Experts And Business Owners Express Disapproval Towards New SOP Guidelines, Netizens Join In
While many citizens rejoiced upon hearing health minister Khairy Jamaluddin’s update on SOP relaxations yesterday, others disagree with his efforts, including medical experts and business owners.
According to the new directive, checking in on MySejahtera will no longer be mandatory, and unvaccinated individuals will be given free reign to enter premises so long as they have not been identified as high risk persons, or are in the midst of undergoing quarantine.
This would mean that premise owners will need to bear the responsibility of verifying the status of each and every customer.
Ameer Ali Mydin, managing director of the esteemed Mydin hypermarkets, stated that the new government order is the ‘most ridiculous’ SOP that has been established so far.
The Penang-born entrepreneur added that people may refuse to have their phones checked, a scene business owners are all too familiar with, as it is.
“My peers and I are all talking about this in our WhatsApp groups,” he said.
“We don’t know how to implement this. It should not be the mall owners’ responsibility to worry about the public.”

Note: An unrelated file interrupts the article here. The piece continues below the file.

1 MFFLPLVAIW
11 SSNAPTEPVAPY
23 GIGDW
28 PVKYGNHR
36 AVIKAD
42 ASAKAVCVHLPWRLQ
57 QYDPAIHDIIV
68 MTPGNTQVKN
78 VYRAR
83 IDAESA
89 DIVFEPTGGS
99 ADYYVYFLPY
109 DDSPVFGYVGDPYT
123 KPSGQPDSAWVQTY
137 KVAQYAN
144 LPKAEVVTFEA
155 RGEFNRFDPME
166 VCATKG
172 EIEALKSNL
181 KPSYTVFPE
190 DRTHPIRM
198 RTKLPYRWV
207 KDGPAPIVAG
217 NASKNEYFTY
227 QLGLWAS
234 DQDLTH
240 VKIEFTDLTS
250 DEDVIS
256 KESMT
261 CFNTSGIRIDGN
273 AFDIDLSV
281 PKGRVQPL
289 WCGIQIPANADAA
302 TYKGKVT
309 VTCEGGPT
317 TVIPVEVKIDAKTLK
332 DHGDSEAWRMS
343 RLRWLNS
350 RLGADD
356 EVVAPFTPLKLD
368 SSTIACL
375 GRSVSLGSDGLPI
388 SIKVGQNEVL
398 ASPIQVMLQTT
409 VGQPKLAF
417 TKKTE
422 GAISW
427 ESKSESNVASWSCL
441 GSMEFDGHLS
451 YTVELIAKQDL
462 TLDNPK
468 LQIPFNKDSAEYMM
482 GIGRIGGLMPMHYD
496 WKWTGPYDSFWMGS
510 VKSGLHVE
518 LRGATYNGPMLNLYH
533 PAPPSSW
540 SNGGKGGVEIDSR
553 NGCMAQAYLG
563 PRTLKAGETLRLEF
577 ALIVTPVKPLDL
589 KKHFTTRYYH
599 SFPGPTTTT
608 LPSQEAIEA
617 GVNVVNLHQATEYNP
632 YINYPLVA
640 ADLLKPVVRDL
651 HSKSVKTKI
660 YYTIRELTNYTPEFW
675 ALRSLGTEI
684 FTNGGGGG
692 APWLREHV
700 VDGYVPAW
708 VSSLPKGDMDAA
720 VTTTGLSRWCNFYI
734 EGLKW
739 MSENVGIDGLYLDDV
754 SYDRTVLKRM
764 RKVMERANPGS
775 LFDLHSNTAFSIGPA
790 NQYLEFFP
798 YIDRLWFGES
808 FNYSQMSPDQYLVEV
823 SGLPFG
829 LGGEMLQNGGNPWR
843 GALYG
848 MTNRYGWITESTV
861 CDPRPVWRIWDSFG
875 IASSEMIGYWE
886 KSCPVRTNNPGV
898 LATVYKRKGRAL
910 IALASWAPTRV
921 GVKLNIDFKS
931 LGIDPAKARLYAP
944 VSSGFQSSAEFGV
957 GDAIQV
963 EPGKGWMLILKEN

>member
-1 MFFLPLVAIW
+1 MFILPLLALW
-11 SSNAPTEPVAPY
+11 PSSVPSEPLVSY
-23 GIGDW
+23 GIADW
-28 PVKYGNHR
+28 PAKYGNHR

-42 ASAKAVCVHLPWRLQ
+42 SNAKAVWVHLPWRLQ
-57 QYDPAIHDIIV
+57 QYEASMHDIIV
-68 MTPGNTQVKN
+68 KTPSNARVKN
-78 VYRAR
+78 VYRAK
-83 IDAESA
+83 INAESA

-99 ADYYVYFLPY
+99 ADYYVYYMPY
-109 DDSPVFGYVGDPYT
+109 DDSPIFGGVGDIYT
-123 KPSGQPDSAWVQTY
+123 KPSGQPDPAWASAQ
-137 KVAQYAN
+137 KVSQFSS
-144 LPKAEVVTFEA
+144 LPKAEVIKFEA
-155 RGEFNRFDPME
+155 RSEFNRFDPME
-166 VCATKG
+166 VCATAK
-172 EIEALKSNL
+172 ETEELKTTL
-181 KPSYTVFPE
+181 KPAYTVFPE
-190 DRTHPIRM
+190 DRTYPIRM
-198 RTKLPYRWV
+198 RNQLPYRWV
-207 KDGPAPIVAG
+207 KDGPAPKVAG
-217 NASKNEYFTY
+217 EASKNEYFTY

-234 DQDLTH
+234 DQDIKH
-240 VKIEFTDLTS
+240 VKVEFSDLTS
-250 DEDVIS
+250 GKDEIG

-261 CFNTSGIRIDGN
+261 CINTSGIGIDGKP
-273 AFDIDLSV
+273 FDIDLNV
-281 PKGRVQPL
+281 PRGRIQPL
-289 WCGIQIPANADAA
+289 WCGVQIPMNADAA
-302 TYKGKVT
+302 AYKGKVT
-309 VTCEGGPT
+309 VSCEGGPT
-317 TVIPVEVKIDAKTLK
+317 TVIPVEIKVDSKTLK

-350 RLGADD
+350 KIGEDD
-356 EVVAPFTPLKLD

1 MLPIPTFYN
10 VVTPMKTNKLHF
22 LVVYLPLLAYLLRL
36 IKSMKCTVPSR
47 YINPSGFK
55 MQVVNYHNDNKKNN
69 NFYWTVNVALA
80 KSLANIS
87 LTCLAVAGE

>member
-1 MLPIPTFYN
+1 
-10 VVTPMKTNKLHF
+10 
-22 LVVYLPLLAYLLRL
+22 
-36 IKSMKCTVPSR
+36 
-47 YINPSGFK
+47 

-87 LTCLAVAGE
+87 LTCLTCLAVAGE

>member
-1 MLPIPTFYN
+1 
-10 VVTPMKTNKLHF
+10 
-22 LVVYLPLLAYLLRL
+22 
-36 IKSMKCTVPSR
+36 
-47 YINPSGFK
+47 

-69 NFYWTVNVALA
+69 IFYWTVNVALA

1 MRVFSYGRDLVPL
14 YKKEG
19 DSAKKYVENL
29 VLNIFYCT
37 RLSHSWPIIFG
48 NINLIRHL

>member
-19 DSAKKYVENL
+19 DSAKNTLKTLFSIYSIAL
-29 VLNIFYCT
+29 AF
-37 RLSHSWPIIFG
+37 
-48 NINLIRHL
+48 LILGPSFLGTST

Other business leaders, namely FMBA vice-chairman Raymond Woo and SME Association of Malaysia vice-president Chin Chee Seong also expressed concern regarding the matter.
They feared that people may find loopholes by falsifying their MySejahtera status or simply choose not to update their MySejahtera status shall they test positive.
“As shop owners, we will check, but the onus is on citizens to play their part.”
“It’s difficult for businesses to check if it is from the app or a screenshot,” said Raymond, whereas Chin mentioned that needing to station extra workers to monitor customers will pose unnecessary costs to premise owners.
J Suresh, president of the Malaysian Indian Restaurant Owners Association president also deemed the move needless and inconvenient, especially since many businesses were already faced with a shortage of workers following the pandemic.
“It’s a good thing that we are slowly getting back to normal, but now we have the problem of checking customers’ risk status,” he said.